A year after the U.S. administration launched a new strategy in Iraq, a consensus is growing that the “surge” has been a success. But while violence has indeed been reduced and American casualties lowered, this short-term progress has come at the price of Iraq's long-term stability, argues Steven Simon, senior fellow at the Council on Foreign Relations. The surge's bottom-up strategy is creating a time bomb of tribalism, warlordism, and virulent sectarianism. Unless Washington changes its course soon, Simon concludes, it will leave Iraq in worse shape than before the war. The United States needs to make clear to everyone that it intends to withdraw.
"At this stage, the United States has no good option in Iraq. But the drawback and dangers of the current bottom-up approach demand a change of course. The only alternative is a return to a top-down strategy. To be more effective this time around, Washington must return to the kind of diplomacy that the Bush administration has largely neglected....What the United States could not do unilaterally, it must try to do with others, including neighboring countries, European allies, and the United Nations (UN). In order to attain that kind of cooperation, Washington must make a public commitment to phased withdrawal."
Atrocities in Darfur have captured America's attention, but even as the crisis there simmers, Sudan's very survival as a state is in danger. A renewed civil war between Arabs in the north and Christians and animists in the south could bring the country far more bloodshed soon, writes Andrew Natsios, who recently stepped down as U.S. Special Envoy to Sudan. Resolving the north-south conflict and defusing the country’s tensions may still be possible, Natsios argues, but it will take active efforts by Washington and engagement with Khartoum rather than simple confrontation.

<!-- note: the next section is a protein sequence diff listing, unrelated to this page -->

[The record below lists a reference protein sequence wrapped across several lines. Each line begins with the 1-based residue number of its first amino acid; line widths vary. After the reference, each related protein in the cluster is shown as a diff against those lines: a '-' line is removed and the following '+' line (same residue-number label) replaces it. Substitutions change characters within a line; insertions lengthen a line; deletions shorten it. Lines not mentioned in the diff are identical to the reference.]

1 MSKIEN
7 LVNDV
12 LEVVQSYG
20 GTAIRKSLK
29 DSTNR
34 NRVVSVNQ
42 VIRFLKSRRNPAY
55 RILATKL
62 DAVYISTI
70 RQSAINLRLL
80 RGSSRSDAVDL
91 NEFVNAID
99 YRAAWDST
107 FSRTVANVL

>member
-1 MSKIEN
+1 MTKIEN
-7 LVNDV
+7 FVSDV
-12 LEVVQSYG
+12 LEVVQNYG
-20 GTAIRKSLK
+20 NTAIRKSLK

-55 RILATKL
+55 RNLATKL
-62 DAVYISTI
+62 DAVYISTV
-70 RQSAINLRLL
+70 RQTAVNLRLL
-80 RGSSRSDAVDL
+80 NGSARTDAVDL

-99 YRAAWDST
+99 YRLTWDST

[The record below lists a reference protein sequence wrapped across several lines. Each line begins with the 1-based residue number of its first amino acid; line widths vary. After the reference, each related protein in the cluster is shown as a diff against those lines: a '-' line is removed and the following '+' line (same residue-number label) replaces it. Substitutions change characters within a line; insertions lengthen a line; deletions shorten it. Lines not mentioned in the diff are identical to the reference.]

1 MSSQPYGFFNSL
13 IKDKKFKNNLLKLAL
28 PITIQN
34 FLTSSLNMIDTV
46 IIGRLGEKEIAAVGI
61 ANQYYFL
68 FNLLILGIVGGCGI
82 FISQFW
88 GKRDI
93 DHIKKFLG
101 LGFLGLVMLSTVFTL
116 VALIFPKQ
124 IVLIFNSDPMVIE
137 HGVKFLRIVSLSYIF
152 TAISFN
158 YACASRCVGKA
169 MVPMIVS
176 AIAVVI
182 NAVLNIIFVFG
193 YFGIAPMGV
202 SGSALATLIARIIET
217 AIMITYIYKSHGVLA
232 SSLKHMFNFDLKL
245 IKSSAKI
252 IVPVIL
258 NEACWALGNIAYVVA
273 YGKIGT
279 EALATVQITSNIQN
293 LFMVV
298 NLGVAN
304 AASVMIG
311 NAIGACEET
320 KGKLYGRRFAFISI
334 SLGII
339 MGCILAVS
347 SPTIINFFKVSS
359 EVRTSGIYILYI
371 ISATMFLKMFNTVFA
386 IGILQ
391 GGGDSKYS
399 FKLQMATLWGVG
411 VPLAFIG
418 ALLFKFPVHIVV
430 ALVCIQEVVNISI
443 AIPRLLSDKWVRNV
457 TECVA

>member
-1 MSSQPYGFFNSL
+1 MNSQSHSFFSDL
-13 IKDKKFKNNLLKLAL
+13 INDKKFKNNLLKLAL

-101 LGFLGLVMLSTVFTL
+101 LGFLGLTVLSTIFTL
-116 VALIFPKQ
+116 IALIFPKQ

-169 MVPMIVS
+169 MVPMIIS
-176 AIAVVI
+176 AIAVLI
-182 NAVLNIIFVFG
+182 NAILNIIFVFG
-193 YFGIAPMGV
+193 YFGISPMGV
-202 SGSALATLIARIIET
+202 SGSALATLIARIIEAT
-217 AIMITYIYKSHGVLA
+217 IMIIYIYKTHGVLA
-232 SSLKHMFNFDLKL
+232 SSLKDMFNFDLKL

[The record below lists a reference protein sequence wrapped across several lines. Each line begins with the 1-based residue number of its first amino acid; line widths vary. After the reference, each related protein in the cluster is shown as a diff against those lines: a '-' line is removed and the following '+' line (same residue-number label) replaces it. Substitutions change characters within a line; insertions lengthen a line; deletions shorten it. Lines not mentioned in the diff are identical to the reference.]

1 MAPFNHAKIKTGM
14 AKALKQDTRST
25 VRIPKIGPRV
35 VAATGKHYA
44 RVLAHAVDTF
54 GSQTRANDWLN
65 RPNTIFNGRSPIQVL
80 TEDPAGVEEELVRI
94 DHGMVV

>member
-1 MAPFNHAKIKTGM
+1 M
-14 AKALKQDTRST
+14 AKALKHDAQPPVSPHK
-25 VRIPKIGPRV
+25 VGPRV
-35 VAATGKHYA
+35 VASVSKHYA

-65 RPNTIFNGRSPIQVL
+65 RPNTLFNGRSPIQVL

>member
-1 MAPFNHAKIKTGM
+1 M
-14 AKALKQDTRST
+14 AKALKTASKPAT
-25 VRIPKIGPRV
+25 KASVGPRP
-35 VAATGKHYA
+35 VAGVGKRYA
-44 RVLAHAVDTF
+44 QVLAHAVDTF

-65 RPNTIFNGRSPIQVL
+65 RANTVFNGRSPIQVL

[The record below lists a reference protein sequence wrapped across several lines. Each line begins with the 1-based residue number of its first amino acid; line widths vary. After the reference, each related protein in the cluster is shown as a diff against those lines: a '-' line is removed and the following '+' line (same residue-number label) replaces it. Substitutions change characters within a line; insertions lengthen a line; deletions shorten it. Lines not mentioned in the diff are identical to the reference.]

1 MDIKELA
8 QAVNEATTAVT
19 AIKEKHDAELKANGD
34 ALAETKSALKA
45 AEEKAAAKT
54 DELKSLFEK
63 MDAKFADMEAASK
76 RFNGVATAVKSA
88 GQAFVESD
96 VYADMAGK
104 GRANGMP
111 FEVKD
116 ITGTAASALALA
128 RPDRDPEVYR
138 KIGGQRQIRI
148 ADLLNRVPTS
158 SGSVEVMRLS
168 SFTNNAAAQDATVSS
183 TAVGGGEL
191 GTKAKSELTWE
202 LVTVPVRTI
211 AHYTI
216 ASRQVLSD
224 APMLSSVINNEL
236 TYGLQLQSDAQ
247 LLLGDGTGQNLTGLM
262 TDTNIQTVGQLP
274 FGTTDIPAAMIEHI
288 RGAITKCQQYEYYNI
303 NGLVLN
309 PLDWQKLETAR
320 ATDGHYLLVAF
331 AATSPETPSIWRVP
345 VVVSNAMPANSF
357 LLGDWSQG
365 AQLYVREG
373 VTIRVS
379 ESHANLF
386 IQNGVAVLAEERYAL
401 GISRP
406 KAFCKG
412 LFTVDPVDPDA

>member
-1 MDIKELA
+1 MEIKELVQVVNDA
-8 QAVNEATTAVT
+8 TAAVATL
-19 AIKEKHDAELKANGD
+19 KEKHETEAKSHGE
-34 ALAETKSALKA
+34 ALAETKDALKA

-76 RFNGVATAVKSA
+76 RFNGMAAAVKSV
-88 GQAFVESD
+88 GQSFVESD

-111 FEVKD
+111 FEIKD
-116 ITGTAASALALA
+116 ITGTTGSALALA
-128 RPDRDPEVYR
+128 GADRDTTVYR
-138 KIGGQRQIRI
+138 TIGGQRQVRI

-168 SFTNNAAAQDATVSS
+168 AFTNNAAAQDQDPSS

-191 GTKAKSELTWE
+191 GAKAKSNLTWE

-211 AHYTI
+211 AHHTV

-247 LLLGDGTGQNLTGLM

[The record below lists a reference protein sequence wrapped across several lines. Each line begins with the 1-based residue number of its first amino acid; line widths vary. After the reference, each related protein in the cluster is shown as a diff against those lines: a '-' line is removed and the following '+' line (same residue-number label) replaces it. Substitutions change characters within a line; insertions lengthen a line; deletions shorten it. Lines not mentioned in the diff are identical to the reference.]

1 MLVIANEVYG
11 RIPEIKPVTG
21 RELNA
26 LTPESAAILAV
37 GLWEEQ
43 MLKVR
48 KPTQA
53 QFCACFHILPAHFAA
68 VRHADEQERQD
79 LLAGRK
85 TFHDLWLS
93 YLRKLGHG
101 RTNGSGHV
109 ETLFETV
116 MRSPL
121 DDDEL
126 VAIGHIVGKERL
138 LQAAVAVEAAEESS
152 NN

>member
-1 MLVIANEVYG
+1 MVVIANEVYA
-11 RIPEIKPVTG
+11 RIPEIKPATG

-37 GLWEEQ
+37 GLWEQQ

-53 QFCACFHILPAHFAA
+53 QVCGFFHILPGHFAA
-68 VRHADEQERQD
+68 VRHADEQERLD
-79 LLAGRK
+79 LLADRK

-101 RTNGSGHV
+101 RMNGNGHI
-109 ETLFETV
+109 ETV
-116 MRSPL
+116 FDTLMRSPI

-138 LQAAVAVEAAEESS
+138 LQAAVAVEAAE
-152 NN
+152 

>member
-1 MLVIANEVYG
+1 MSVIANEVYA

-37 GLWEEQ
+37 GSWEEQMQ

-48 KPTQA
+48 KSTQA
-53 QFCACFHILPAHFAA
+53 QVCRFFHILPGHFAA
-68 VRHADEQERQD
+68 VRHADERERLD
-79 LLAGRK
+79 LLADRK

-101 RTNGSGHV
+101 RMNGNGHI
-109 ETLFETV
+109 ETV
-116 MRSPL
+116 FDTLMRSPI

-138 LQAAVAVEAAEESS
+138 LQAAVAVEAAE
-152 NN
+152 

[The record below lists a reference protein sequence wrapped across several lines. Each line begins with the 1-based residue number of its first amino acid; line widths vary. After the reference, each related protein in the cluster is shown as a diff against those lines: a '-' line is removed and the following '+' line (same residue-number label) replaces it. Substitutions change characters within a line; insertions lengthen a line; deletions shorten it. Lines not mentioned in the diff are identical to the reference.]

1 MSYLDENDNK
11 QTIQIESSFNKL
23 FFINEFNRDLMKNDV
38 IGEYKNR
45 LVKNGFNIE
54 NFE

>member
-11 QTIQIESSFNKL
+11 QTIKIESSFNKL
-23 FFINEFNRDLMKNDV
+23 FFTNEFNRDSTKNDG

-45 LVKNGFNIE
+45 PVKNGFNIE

"The Bush administration can still help avert such a disaster....But Washington's efforts today are misaligned with Sudan's most pressing problems. Washington spends a disproportionate amount of its staffing and budgetary resources on resolving the crisis in Darfur rather than on supporting the Comprehensive Peace Agreement. This imbalance must be redressed urgently, because peace cannot be achieved in Darfur if it is not secured between the north and south. The best way for Washington to proceed, moreover, is not by confronting Khartoum but by engaging it, even in the face of likely objections form the Darfur advocacy community."
A decade ago, the Democratic Republic of the Congo was mired in the world's deadliest conflict since World War II. Over three million Congolese died before a peace settlement was reached in 2003. Yet over two million more have died since the official end of the war, writes Severine Autesserre of Barnard College. A key reason for the widespread violence, Autesserre argues, is that the United Nations peacekeeping mission to Congo (MONUC) has failed to address the root problems behind the war: local disputes over land and power.